Self, Sign, and Symbol
If a text is autonomous can it offer us knowledge? If texts are detached from biography and history, then why it is possible to identify individual styles and to detect widespread interest in particular genres and other conventions that are more pronounced in one age than in another? Why is it that certain texts - indeed, some of the most profound ones - appear to turn in on themselves, as though in parody of their own self-sufficiency? Self, Sign, and Symbol wrestles with these postformalist questions from a variety of discrete but related points of view. David Gordon takes up Freud's often neglected concern with philology and the capacity of language to retain traces of universal human history, finding that Feud preserves a respect for analogical integrity of disciplines, whereas Lacan looks for the common denominator of all human sciences. Joseph Margolis also challenges the current state of literary theory with a revisionist critique of semiotics and deconstruction. Assiduously avoiding any reference to contemporary theoretical debate, L. M. Grow examines what Foucault might have called Coleridge's archaeology of the human sciences, his attempt to provide a philosophical basis for science. Concentrating on The Rime of the Ancient Mariner, Grow shows that for Coleridge form evolves organically from within by processes that are both material and mental. John Franzosa applies the methodology of Erik Erikson's psychohistory to a rhetorical interpretation of Hawthorne's historical sketch, "Endicott and the Red Cross." In order to show "how Hawthrone's writing attempts to occupy the space between arbitrary signs and luminous symbols." Despite Hawthorne's ironic employment of symbolic structure in his tale, his "organicism" is as strong as Coleridge's/ In significant contrast to this point of view, Ross Posnock finds in Henry James's The Wings of the Dove a rewriting of Browning's In a Balcony, which reveals both writers' interest in the atricality. James's comments on the necessity of roles, manners, and conventions anticipate Lacan's conception of symbolic order, the substitution of an alien, impersonal social system that defers direct communication. Just as Browning lies beneath the surface of James's novel, so Nietzsche is an informing presence in Eliot's The Waste Land and in much of his criticism, especially Michael Beehler argues, the criticism that explores the place of meaning in poetry and music. William Carlos Williams, on the other hand, found in painting rather than in music his sense of the essence of the creative process. William Marling shows that Williams's visual thinking was significantly influenced by his friendship with the painter Charles Sheeler and that their work and friendship mutually influenced each other. Hwa Yol Jung shows that for Roland Barthes the entire culture of Japan becomes an "empire of signs." Man, for Barthes, is a system of signs, and semiology becomes the means of knowing what can be known. A further step toward the objectification of the self by the world of signs (or the subjectification of the observable world by language) is taken in Serge Gavronsky's study of Francis Ponge's praise of George Braque's pictorial world.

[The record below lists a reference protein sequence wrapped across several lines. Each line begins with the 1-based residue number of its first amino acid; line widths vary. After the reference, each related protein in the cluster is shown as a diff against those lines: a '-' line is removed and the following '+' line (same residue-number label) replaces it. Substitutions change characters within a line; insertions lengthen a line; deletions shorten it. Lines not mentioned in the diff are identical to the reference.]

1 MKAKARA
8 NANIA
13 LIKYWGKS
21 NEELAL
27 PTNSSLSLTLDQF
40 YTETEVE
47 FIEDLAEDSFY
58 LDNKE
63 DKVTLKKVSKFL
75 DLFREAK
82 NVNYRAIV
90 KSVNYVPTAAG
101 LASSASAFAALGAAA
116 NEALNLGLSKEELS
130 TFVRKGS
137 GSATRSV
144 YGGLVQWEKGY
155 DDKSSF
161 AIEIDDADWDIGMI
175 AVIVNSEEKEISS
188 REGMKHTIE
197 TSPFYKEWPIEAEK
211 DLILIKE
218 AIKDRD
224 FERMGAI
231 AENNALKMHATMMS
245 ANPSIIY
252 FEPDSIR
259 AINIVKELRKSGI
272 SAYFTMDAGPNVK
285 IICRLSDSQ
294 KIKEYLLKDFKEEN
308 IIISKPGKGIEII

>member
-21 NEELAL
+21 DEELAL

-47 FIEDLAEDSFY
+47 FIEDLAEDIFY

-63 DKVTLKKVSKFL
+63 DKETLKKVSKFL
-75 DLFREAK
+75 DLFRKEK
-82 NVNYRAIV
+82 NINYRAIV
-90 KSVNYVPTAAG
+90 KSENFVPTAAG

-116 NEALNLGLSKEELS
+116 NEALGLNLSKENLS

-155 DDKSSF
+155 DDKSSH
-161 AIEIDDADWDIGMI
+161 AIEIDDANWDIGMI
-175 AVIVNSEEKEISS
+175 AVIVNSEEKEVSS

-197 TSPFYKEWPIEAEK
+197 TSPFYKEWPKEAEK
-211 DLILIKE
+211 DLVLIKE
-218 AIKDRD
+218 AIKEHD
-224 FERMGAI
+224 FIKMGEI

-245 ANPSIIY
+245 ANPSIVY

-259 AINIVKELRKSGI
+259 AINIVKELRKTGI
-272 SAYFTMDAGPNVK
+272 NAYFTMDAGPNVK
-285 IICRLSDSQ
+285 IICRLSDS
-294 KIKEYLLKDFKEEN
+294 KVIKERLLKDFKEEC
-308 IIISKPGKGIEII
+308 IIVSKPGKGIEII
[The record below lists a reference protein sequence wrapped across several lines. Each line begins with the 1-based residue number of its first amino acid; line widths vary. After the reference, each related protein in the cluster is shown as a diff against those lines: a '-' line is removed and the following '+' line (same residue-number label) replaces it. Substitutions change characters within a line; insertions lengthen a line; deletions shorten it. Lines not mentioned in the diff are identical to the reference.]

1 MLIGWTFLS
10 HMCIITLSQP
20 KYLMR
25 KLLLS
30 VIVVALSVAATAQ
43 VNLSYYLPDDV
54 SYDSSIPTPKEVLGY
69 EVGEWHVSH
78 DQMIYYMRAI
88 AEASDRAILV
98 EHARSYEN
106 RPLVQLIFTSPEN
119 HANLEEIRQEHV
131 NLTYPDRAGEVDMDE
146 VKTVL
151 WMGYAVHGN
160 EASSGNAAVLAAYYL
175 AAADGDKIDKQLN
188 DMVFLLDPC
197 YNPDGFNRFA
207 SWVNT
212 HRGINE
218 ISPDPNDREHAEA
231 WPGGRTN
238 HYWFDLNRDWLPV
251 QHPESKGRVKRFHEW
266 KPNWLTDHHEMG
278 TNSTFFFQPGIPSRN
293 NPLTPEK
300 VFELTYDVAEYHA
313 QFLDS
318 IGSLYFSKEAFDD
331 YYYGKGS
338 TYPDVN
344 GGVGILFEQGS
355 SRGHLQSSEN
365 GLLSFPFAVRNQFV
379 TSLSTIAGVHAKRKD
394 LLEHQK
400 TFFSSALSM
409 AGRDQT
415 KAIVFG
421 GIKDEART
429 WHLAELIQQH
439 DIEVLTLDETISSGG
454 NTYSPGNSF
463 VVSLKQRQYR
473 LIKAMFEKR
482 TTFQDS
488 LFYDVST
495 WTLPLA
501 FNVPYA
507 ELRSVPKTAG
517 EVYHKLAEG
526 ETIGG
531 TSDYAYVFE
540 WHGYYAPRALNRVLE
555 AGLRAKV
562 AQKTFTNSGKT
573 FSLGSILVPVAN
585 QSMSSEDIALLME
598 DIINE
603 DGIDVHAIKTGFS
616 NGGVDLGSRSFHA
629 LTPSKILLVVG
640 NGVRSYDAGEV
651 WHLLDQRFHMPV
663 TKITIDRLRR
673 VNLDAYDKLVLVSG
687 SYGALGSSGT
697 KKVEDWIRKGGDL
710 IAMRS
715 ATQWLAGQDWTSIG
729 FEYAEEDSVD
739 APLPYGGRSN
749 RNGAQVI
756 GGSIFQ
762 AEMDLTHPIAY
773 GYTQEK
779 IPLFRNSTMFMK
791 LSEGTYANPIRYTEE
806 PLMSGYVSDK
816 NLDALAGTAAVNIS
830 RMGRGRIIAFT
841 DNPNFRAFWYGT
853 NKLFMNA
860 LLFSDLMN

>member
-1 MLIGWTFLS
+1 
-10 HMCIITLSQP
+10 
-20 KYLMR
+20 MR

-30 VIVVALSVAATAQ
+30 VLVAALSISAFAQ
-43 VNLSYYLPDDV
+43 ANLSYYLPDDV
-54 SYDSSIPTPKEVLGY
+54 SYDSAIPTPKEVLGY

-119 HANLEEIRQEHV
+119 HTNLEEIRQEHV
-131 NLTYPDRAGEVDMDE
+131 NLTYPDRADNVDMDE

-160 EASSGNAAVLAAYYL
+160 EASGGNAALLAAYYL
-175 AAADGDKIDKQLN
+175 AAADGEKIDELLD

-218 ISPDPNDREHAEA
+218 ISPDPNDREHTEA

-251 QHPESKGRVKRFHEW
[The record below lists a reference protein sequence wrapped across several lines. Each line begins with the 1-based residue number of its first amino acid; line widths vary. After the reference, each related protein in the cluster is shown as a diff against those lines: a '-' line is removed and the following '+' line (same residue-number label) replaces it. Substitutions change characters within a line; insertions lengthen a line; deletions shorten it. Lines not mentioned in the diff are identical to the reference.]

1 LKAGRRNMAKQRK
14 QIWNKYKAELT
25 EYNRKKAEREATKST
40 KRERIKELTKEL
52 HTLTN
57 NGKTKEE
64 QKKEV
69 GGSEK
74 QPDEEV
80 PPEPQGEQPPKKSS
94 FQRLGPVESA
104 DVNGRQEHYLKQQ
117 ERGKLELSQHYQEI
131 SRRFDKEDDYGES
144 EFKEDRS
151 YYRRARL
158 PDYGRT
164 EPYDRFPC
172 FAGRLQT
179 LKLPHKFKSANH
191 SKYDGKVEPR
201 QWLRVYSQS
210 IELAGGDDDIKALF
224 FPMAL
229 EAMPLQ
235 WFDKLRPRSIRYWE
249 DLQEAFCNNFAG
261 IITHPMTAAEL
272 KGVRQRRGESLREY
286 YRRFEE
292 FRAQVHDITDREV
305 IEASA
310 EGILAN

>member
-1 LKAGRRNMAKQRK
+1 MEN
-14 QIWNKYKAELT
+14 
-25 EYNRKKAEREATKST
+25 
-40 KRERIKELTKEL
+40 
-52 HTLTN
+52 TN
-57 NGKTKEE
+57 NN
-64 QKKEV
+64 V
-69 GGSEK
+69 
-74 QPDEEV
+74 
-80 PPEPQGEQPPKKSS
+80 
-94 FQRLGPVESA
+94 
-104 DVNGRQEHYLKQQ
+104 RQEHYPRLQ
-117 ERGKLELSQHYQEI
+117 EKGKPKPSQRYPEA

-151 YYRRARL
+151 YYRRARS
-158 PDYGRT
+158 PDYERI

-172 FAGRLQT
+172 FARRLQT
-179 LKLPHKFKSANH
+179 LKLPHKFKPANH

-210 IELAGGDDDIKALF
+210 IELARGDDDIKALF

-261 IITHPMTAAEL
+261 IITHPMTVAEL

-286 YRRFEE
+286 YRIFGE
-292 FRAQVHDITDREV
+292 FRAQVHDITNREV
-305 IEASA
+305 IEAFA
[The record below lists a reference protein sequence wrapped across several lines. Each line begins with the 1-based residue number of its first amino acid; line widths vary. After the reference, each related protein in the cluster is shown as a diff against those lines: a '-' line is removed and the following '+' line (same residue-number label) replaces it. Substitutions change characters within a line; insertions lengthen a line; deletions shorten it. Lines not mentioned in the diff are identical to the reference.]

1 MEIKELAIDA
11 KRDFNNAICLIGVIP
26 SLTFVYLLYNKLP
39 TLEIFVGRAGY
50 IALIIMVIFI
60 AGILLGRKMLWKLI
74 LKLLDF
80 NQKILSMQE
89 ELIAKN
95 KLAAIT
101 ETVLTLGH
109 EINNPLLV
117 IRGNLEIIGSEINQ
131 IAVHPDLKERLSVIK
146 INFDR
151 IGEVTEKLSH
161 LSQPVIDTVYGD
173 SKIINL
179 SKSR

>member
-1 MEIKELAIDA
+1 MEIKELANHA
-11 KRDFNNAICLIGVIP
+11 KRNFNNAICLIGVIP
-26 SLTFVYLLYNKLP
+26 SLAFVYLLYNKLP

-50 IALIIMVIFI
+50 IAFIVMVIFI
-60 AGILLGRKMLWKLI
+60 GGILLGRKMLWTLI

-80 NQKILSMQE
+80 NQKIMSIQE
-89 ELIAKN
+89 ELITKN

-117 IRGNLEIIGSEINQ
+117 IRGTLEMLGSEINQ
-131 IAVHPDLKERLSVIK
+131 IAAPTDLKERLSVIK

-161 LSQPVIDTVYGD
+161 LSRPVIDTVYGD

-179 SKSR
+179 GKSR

Contributors: David J. Gordon, Joseph Margolis, L. M. Grow, John Franzosa, Ross Posnock, Michael Beehler, William Marling, Hwa Yol Jung, and Serge Gavronsky.
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